Up until a few months ago, I had never watched an episode of The West Wing. I know, I know. My husband started watching it on Netflix because he loves that stuff (political science/history majors tend to do that). I’ve only watched a handful of episodes and know almost nothing about the show after the first season, but I’ve already adopted one of the show’s lines as my own. “What’s next?” President Bartlet (played by Martin Sheen) says several times.
If you don’t know what I’m talking about, there’s actually a great flashback scene where Bartlet explains what he means when he says it.
He’s the POTUS (or trying to be in this particular scene); he’s a busy guy and doesn’t have time to mess around. Get to the point! What’s next?
I use this phrase quite frequently in my own professional life. In education, we spend a lot of time dealing with issues that are incredibly important; what’s more important than kids, right? But sometimes we spend way too much time deliberating and discussing when we should be acting. The school year often seems to zoom by at the speed of light. Educational change flies at us from every direction. If we don’t keep moving, we’ll get broadsided.
On a more granular level, I adopted this mindset in my classroom even before I heard Bartlet’s words. I was always moving, always learning, always looking for the next great thing for my teaching. It’s not as if I didn’t have enough great material, but I knew it was my job to keep my students engaged and learning despite whatever challenges they might throw at me that particular day. Water that doesn’t move becomes stagnant; teaching is no different.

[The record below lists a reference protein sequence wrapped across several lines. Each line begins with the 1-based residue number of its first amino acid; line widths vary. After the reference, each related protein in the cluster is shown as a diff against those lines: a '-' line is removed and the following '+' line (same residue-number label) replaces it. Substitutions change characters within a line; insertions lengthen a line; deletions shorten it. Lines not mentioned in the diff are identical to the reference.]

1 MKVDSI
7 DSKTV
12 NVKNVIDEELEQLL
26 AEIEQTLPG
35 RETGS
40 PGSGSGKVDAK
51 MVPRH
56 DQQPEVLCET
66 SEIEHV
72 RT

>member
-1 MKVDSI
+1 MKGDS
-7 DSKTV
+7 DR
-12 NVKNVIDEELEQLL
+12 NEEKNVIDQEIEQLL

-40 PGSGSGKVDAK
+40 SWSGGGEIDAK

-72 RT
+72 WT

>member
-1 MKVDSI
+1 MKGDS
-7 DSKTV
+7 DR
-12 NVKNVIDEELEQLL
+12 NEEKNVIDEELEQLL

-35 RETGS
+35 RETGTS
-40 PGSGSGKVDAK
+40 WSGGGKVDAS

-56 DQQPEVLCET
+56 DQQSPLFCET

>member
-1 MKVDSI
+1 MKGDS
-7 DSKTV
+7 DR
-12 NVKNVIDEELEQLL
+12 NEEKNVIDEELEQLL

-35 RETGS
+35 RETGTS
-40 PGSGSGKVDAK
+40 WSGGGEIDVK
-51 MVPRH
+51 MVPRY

And more than that, nothing translates to students better than passion and excitement. If you aren’t excited about what you’re teaching, I can guarantee your students won’t be either. Some years, I taught as many as six or seven sections of a particular grade level. While I loved the material I was teaching, after using it seven times in the course of a couple of days, I had to change it up.
Even now, as I’m no longer in the classroom full time, I’m always looking for what’s on the horizon. What’s happening in education? What’s another way for me to hook my teachers? How can I help them grow that much further this year? Always learning, growing, hungry for more.
I’m spending my summer doing just that. I’m going to a couple of EdCamps, presenting a few conference sessions, and reading some great books by educators in my PLN. What about you? Summer is the perfect time to gear up. What’s next?